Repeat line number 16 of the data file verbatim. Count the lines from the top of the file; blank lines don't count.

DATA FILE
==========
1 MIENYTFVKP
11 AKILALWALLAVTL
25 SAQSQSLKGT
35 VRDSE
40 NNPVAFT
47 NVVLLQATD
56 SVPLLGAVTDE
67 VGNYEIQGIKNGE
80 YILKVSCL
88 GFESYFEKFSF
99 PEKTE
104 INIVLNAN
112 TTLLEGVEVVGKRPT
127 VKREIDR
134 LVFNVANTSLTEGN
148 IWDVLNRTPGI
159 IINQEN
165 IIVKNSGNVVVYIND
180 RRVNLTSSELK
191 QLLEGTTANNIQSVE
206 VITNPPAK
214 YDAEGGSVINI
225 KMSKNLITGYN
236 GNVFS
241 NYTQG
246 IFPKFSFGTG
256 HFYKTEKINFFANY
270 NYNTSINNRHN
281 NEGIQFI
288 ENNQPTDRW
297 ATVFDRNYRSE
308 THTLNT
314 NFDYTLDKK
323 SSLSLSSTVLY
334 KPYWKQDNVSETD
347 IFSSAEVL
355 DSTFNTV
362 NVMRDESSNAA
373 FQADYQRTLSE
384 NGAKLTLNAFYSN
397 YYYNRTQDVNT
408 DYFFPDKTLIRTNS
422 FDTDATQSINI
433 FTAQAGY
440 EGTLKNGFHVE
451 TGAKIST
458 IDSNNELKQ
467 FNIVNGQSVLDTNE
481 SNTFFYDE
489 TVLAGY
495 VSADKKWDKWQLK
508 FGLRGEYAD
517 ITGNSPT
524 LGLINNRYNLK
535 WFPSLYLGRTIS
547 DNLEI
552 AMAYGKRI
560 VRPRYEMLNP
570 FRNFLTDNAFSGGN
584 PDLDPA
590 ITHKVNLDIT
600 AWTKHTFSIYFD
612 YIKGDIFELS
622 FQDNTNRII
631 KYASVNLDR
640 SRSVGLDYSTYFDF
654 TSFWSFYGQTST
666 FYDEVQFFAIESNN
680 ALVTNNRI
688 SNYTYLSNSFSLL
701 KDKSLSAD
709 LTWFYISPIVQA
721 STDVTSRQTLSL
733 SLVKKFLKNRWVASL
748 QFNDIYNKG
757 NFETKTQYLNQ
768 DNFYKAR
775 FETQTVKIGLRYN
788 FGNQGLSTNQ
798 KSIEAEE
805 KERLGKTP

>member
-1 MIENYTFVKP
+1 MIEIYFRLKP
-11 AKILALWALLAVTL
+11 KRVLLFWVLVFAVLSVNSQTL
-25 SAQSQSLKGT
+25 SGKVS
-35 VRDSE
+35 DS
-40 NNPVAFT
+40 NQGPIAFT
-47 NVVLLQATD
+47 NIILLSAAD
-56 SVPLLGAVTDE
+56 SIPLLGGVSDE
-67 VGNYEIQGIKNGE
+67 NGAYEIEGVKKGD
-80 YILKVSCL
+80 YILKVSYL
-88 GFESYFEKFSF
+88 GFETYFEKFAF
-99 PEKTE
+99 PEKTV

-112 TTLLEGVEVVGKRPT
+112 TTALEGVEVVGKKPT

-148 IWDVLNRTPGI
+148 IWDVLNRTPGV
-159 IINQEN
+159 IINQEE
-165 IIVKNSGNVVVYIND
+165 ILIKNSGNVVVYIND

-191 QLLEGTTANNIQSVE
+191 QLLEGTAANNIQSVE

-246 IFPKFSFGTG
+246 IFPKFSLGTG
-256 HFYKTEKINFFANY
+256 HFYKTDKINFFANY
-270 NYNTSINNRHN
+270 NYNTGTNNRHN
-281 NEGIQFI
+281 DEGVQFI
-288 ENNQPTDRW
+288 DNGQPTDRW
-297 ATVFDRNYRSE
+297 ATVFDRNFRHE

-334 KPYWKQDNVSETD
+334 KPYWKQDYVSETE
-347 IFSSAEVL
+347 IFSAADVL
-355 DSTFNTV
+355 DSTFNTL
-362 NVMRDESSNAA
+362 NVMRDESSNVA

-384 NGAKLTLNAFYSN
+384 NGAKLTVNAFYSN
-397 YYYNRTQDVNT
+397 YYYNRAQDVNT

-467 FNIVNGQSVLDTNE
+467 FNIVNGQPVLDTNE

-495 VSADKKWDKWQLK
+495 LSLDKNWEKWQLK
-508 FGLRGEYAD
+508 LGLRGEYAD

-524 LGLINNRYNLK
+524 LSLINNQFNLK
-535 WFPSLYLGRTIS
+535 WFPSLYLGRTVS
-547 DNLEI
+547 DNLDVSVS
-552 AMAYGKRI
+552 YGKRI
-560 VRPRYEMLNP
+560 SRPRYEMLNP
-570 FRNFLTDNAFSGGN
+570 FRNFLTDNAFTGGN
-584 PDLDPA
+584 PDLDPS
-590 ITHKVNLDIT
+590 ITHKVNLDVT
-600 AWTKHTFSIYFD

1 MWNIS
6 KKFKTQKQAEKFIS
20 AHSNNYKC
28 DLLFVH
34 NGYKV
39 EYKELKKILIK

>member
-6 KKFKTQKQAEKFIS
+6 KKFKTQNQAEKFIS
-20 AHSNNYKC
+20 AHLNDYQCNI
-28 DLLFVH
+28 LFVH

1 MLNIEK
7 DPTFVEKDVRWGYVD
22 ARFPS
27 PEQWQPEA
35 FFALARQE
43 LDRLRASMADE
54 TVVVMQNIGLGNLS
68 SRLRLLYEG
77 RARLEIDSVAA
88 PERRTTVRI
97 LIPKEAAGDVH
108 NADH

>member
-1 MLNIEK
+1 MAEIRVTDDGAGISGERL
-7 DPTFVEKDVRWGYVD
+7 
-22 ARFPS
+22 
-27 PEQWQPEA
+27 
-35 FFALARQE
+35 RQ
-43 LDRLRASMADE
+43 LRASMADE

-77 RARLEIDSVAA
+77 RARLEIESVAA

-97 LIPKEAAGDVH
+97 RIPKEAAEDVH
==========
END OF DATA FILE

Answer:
148 IWDVLNRTPGI